SINGAPORE has deployed two helicopters to help Thailand fight the haze blanketing the north of the country.
The two Singapore Armed Forces (SAF) helicopters are currently in Thailand to take part in the multilateral Cope Tiger exercise.
The Chinooks were sent to help douse forest fires from yesterday afternoon, said Thai junta spokesman Winthai Suvaree.
The choking smog is an annual problem. From January to April, farmers in this region - as well as those in Myanmar and Laos - burn the land to clear agricultural waste like rice or corn stubble.
Thousands of people have sought medical help for breathing problems, while flights have had to be diverted from the mountainous region because of low visibility and safety considerations.
Singapore, too, grapples with annual cross-border air pollution caused by land clearing in Indonesian plantations.
In August last year, the Singapore Parliament passed a Bill that would impose fines of up to $2 million on companies found to have caused or contributed to transboundary haze pollution in the Republic. Shortly after, Indonesia's Parliament agreed to ratify the Asean Agreement on Transboundary Haze Pollution that was signed in 2002.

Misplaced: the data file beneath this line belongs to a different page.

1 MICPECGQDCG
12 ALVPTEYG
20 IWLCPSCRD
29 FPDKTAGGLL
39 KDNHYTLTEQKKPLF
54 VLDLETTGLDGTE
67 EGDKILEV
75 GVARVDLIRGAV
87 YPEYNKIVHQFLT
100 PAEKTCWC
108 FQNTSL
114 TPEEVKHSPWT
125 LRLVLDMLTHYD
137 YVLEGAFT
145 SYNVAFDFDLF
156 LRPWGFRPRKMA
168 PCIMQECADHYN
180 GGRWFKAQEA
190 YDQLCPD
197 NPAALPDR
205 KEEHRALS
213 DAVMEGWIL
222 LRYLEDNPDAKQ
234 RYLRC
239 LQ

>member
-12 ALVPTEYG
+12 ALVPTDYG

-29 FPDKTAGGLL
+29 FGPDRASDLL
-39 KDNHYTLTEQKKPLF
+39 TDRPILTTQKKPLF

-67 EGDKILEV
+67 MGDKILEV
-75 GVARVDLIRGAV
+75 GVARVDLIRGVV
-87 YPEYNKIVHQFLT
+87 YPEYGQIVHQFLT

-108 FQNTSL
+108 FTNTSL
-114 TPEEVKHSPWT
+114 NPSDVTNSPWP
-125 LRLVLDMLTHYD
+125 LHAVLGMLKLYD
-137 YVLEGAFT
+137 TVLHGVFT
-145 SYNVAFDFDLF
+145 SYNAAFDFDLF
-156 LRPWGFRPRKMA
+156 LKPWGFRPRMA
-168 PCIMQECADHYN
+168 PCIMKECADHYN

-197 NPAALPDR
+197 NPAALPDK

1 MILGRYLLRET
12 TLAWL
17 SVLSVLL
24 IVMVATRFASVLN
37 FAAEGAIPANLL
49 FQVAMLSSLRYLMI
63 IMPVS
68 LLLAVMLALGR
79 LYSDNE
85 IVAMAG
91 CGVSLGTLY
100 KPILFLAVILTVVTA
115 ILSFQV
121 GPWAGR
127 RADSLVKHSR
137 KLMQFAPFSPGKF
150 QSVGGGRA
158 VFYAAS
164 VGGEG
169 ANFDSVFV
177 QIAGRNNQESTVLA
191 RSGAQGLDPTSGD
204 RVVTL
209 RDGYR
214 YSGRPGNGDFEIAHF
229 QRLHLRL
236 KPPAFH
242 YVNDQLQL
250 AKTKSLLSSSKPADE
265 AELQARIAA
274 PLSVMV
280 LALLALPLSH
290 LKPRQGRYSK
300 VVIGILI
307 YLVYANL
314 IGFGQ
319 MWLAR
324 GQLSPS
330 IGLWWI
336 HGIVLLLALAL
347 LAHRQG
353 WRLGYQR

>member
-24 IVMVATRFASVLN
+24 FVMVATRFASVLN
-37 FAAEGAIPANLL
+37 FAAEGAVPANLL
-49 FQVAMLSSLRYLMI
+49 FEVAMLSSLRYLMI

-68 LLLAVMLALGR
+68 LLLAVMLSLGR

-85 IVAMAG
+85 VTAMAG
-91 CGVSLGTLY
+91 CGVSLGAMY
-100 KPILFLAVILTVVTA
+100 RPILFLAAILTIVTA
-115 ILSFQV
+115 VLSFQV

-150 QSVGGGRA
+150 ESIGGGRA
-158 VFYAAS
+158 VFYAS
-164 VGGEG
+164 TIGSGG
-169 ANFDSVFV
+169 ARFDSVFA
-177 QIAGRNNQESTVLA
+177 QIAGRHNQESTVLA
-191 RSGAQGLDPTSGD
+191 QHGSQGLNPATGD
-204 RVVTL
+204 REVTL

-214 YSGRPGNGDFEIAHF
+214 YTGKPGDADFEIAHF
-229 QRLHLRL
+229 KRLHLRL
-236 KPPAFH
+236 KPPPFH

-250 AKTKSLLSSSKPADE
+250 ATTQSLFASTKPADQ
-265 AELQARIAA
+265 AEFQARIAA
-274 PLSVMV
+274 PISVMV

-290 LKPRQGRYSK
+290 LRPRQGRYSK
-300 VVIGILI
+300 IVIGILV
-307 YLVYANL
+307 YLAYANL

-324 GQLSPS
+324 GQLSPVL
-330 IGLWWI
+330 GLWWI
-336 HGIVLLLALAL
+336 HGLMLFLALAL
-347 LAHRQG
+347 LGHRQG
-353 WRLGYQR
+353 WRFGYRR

Singapore Defence Minister Ng Eng Hen, in a post on his Facebook account yesterday, said the helicopters would be equipped with a 5,000-litre water bucket from the Singapore Civil Defence Force. "Let's support our SAF men and women who are tasked for this mission - that they will do their job well and keep safe," he wrote.
Singapore's two helicopters will be a welcome addition to the six that the Thai authorities are using now to combat the fires, said Mr Jongklai Worapongsathorn, the director of the Ministry of Natural Resources and Environment's Chiang Mai office. "No other countries have lent help so far."
About 2,000 people, including firefighters from southern Thailand, have been deployed to combat the fires, he added.
At least six people have been arrested in Chiang Mai in connection with illegal burning.
Air pollution was still acute at 2pm yesterday.
The PM10 readings in nine provinces, including Chiang Mai, Lampang and Mae Hong Son, went beyond Thailand's acceptable level of 120 micrograms per cubic m.
PM10 refers to particulate matter up to 10 microns in diameter, narrower than the width of a strand of human hair.
The worst-hit province was Chiang Rai, where the 24-hour moving average of PM10 was up to 368 micrograms per cubic m.